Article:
Covenant: “a formal agreement or contract, between God and humans or between two human parties to do or refrain from doing something. Sometimes only one party was responsible to carry out the terms (a unilateral covenant, which was essentially a promise). At other times both parties had terms to carry out (a bilateral covenant).”
We were unhappy with our cell phone carrier. The pricing was erratic, sometimes shocking. “Customer service” was a frustrating, time-sucking vortex.
When our contract was up, we jumped.
We’d ended the relationship with a business that didn’t seem so interested in serving our needs. We found a business that would serve us better. Much better.
So we begin and end business relationships.
And so, as Dr. Tim Keller explains, do we often treat our romantic interactions today, making them more accurate reflections of business dealings rather than lifetime commitments.
In his sermon/podcast “Love and Lust,” he draws a distinction between the virtue of love as seen in covenant relationships, and the vice of lust–manifested in a business-like approach to romance.
Committed love is a covenant relationship. “Sex is supposed to be a symbol of what you’ve done with your life,” Keller says–that you have fully committed to another person, way beyond a physical relationship.
“You must not do with your body what you’re not willing to do with your whole life.” The language sounds limiting, binding. It is. Yet living love this way provides amazing benefits.
“In a covenant, when you have made a promise, sex becomes like a sacrament . . . . an external, visible sign of an invisible reality. . . . That’s why it’s so meaningful. “
In this way, sex reflects the intimate love God has for our souls.
“When I passed by you again and saw you, behold, you were at the age for love, and I spread the corner of my garment over you and covered your nakedness; I made my vow to you and entered into a covenant with you, declares the Lord God, and you became mine.” (Ezekiel 16:8, ESV).
Covenant, Keller says, provides a “zone of safety where you can be yourself.”
Covenant produces deeper feelings. “When you are committed to a person in spite of your feelings, deeper feelings grow,” Keller says. As in parenthood, covenant marriage requires giving without regard to receiving, thereby producing “a deeper, richer kind of feeling.”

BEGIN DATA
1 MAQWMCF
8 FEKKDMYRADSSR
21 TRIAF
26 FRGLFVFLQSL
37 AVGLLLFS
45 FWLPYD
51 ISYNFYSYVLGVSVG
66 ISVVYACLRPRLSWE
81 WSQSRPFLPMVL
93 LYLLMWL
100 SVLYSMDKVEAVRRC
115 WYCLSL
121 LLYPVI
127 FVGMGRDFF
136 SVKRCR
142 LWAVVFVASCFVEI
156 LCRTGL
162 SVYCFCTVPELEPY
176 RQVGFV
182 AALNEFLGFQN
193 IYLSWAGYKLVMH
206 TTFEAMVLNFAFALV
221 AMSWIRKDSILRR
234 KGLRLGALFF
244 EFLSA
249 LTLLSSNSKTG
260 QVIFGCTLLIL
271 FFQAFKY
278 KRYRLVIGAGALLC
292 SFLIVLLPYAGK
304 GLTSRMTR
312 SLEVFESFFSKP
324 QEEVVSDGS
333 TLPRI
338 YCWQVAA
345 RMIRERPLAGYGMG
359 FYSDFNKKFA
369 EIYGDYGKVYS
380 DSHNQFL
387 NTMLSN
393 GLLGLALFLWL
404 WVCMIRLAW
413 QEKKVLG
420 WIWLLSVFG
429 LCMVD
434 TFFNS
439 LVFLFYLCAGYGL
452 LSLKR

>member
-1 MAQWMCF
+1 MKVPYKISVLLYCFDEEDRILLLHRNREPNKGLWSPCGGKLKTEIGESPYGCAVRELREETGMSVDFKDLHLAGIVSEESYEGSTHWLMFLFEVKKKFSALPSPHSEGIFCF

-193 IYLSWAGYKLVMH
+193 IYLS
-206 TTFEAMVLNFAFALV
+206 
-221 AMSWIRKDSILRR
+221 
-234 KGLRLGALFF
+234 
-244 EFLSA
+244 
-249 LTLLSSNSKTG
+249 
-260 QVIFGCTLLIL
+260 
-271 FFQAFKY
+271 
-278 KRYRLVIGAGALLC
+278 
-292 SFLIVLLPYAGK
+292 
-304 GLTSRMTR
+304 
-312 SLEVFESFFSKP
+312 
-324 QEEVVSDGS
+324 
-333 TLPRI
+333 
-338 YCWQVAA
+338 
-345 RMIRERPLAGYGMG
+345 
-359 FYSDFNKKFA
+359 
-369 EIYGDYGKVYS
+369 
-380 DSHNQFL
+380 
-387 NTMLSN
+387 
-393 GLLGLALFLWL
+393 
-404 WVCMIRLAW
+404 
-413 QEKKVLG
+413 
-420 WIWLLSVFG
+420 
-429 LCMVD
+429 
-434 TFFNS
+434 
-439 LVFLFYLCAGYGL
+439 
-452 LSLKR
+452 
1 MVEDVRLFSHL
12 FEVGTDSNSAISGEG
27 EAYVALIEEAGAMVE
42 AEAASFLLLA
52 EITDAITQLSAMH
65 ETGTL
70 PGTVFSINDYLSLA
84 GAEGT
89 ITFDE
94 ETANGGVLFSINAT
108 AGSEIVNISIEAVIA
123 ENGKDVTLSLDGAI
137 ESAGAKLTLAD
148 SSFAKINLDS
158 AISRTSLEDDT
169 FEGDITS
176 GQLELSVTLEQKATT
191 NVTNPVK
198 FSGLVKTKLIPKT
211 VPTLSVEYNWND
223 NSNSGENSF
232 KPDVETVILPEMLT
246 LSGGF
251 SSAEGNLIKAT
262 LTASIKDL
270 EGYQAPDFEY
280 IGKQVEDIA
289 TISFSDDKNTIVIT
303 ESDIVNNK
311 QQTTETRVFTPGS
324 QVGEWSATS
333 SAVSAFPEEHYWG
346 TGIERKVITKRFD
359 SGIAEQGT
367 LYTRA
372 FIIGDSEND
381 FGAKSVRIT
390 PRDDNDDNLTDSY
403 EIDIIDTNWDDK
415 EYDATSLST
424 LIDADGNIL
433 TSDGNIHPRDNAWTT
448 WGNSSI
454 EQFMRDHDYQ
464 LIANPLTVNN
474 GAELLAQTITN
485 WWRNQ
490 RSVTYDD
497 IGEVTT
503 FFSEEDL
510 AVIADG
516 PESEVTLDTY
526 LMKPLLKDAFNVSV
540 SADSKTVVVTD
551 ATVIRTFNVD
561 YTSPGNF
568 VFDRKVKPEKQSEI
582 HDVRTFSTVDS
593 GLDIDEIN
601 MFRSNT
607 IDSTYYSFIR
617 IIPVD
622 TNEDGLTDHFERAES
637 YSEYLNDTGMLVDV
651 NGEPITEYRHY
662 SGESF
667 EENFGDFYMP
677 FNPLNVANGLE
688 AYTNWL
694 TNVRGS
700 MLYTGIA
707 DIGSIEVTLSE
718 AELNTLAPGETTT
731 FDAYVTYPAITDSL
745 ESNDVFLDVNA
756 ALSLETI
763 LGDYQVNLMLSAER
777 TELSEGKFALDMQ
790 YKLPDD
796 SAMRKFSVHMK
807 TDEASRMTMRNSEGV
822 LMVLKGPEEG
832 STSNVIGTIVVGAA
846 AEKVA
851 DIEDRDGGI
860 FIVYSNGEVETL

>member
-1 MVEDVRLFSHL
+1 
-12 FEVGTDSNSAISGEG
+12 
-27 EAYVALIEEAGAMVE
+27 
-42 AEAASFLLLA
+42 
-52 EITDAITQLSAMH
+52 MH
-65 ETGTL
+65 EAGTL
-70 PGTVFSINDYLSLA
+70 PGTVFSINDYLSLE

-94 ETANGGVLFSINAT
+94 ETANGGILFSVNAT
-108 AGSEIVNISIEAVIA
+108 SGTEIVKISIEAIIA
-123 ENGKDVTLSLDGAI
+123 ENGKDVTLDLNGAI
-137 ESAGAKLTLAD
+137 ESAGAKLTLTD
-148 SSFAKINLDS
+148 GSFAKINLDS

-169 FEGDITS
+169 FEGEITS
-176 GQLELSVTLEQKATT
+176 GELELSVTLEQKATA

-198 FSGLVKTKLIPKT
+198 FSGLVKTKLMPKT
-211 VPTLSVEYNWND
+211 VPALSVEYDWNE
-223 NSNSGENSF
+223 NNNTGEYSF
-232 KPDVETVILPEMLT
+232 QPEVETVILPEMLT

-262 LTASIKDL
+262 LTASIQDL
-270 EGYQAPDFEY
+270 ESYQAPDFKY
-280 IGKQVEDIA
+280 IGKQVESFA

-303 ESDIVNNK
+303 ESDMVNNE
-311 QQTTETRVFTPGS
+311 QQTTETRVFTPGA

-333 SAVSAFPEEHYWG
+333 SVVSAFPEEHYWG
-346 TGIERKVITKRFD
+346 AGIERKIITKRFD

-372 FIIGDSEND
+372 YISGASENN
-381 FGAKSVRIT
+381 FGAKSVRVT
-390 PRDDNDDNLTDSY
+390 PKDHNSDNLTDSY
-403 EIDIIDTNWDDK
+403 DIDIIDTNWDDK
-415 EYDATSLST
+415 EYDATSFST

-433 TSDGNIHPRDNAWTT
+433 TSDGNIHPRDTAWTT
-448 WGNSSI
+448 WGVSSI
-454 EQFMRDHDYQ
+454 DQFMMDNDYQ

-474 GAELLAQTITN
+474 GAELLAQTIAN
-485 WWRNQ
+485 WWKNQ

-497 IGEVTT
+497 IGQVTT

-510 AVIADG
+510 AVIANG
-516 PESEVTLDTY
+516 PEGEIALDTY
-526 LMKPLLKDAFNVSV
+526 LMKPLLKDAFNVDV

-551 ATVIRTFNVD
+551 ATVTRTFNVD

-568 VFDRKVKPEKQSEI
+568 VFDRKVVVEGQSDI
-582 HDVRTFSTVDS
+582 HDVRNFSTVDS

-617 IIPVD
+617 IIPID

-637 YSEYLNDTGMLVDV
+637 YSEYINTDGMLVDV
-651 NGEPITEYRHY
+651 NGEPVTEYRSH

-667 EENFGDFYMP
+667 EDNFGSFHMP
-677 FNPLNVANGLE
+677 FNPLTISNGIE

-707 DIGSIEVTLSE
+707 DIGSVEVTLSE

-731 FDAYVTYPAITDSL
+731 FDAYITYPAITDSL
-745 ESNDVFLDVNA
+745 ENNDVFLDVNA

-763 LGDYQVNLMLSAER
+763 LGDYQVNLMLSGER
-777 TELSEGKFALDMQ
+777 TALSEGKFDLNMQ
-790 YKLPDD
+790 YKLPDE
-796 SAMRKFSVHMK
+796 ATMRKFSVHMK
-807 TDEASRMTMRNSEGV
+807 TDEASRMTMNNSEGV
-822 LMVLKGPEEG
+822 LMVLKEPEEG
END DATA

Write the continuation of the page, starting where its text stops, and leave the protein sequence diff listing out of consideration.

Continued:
“Covenantal relationships bring freedom.” He references Kierkegaard who claimed non-covenantal relationships make us slaves. Commitment brings freedom. Freedom from commitment is oppressive. That can seem counter-intuitive in these days, but it’s true.
Lust, however, is a transaction. Sex outside of marriage is “marketing.” Marketing is anything but meaningful.
Keller says couples who live together outside of marriage are trying to figure out “whether this person is good enough to marry or whether I can do better . . . It’s not trusting. It’s not resting. It’s not giving.”
People who live together before marriage are learning how to live together as consumers.
As we’ve moved further down the highway of consumer/transactional sex, we see the results of sexual self-seeking instead of sexual (and otherwise) self-giving.
Our culture has almost completely abandoned any sign of covenantal love. We are becoming a strictly commodified society. Therefore, fewer are buying into marriage.
Edward Davies in “Forget Race or Class, Marriage is the Big Social Divide,” writes that marriage rates in the UK have “been steadily collapsing since the 1970s. Not just declining but falling off a cliff. Even at the height of the second world war, one of its previous lowest points, the male marriage rate was almost triple what it is today.”
America’s rates show a big drop too.
As my mother so aptly put it many years ago: “Why buy the cow when you’re getting the milk for free?”
Especially when the metaphorical cow you’re renting is trying harder to close the deal.
Many of us have been that metaphor. We sold ourselves short.
And sadly, more often than not, just as unfulfilling.